What Does 'High-Performance' Mean for Boards in 2020?

Dottie Schindlinger

What Does 'High-Performance' Mean for Boards in 2020?

What Does it Mean to Build a “High-Performance Board” in 2020?

Listen to Episode 36 on Apple Podcasts

Guest: Anna Catalano, board member, Willis Towers Watson, Kraton Corporation, HollyFrontier Corporation, Frontdoor Inc., and Appvion

Hosts: Dottie Schindlinger, Executive Director of the Diligent Institute, and Meghan Day, Senior Director of Board Member Experience for Diligent Corporation

In this episode:

  1. Preparedness is the new future-proof. While it’s impossible to predict the future, companies can prepare for change with stress tests and the right leadership.
  2. Wisdom through experience—and continuous learning. Look beyond pedigrees and titles to experiences and the skills you need, Catalano advises.
  3. Strength in numbers—and culture. Collegiality is important but so is healthy challenge.


What does a high-performing board look like in 2020, already a year like no other?

To gain some insights, podcast co-host Meghan Day talks to a particularly busy director: Anna Catalano.

Not only does Catalano serve on the boards of Willis Towers Watson, Kraton Corporation, HollyFrontier Corporation, Frontdoor, Inc., and Appvion, she is a certified Board Leadership Fellow of the National Association of Corporate Directors as well as president of its Texas/Tri-Cities Chapter and board member for the Alzheimer’s Association and the Houston Grand Opera.

In this episode, she shares her reflections from these varied experiences on how today’s boards can stay ahead of crisis and change.

Preparedness is the new future-proof

“We thought it would only be a few months but then the pandemic stuck around,” According to Catalano, this spurred corporations to rethink and reexamine the changes and pivots they needed to make.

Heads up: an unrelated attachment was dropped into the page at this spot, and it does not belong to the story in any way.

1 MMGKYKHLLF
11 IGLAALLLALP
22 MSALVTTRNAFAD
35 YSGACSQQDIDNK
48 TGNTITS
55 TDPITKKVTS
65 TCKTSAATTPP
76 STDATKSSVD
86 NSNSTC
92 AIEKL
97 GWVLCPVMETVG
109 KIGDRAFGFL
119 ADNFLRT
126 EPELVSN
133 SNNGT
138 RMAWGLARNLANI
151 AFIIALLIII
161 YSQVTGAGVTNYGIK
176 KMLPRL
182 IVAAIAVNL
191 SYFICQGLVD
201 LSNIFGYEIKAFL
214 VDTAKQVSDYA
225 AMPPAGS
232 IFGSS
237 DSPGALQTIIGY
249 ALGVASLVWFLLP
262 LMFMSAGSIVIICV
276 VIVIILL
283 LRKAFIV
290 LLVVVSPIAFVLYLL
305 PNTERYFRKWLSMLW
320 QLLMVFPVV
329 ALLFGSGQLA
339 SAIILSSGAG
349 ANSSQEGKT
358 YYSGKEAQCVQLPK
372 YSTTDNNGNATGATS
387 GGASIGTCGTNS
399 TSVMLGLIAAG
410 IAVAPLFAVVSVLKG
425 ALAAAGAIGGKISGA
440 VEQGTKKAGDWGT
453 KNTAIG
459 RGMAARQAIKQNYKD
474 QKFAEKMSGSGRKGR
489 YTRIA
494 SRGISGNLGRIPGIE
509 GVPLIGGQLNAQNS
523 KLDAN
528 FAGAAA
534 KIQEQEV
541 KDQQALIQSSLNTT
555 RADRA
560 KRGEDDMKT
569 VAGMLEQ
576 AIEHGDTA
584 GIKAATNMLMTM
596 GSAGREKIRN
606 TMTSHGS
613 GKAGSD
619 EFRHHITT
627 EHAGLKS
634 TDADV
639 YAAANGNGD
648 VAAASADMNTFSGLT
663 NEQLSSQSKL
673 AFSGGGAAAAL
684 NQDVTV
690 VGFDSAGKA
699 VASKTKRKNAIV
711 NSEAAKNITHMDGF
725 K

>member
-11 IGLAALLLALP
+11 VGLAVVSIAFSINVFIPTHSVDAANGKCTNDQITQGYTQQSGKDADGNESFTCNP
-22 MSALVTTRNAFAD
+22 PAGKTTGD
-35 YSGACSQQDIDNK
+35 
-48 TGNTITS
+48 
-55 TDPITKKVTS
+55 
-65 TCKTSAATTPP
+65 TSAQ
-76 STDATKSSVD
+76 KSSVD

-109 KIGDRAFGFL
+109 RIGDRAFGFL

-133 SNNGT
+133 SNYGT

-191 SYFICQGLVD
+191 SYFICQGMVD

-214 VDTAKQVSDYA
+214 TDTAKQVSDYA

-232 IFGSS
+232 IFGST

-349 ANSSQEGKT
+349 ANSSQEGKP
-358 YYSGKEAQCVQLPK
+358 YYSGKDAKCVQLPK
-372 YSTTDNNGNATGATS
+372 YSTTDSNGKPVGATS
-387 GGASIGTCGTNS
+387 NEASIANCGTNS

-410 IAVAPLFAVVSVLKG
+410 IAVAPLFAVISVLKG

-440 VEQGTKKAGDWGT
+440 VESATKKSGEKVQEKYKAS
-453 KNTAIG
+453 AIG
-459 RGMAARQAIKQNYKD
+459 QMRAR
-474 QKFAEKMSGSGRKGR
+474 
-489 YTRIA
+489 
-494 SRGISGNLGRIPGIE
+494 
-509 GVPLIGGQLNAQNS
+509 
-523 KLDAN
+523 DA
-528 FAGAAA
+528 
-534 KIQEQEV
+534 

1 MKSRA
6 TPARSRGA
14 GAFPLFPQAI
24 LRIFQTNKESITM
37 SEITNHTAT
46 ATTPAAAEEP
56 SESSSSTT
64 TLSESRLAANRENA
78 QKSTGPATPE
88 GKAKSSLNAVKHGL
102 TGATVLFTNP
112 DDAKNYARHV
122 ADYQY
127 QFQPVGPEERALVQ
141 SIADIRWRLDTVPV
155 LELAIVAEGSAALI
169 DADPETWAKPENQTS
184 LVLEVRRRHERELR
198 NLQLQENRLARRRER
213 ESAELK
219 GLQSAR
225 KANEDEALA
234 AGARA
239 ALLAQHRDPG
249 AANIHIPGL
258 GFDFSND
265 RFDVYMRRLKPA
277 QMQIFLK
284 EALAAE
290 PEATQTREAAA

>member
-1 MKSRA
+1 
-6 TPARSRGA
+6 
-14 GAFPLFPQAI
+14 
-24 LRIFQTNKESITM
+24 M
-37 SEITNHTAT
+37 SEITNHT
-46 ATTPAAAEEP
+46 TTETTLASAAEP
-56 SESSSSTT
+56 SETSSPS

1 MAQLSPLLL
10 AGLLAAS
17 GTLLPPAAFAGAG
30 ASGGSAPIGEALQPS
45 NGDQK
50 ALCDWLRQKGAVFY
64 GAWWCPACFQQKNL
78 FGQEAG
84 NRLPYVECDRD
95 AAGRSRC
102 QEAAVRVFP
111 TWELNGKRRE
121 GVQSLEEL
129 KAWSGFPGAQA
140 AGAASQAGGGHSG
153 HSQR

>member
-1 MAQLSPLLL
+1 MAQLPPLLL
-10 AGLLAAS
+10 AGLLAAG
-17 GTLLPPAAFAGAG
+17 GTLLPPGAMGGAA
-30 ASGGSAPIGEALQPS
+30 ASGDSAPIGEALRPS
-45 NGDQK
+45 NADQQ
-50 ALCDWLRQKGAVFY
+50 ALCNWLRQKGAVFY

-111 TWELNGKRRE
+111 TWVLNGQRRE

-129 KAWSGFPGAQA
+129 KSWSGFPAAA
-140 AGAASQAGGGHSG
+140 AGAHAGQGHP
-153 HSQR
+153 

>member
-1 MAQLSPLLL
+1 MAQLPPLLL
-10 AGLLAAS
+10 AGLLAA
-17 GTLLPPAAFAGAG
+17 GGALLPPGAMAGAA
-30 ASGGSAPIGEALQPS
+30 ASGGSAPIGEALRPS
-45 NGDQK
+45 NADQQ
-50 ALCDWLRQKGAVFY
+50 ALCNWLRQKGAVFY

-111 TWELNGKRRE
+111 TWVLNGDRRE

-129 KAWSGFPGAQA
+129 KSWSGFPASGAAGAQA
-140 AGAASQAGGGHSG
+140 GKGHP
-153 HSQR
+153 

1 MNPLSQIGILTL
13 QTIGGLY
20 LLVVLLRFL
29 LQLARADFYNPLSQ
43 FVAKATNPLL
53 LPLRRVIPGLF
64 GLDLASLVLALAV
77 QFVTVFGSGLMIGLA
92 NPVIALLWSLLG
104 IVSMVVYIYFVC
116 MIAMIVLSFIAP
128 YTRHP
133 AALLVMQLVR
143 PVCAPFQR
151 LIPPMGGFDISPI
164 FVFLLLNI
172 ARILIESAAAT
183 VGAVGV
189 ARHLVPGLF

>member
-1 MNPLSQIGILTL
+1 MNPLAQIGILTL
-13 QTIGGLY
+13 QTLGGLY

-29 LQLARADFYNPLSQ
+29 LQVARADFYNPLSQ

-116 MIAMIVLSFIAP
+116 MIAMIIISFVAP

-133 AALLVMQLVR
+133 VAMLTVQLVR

While it’s impossible to predict the future, it’s feasible—and critical—to be prepared, she says. For boards, this means the capability to pressure test a corporation, plus the right leadership to navigate the pace of change.  

“Ensure you have the depth of leadership for not only maintaining today’s performance needs but tomorrow’s,” Catalano advises.

“Disruption is happening so quickly that it’s really important to have that strategic insight.”

– Anna Catalanoboard member, Willis Towers Watson, Kraton Corporation, HollyFrontier Corporation, Frontdoor Inc., and Appvion

Wisdom through experience and continuous learning

To assemble the appropriate mix of perspectives, capabilities, and experiences, Catalano recommends a skills matrix. “It can be functional, operational, geographical, by industry,” she says. Whatever the specific metrics, the board needs the right voices around the table to discuss where the company plans to go and the goals it wants to accomplish. Furthermore, she emphasizes, the board’s demographics need to represent both the company’s customer base and employees.

When evaluating future board members, Catalano says she prioritizes board members’ experiences over pedigrees and prestigious titles. “What you really want in the board room are a group of people who have been through a lot of different things,” she says. This way, “whatever an executive team is faced with, they can look around that board table and find someone who knows how to think it through.”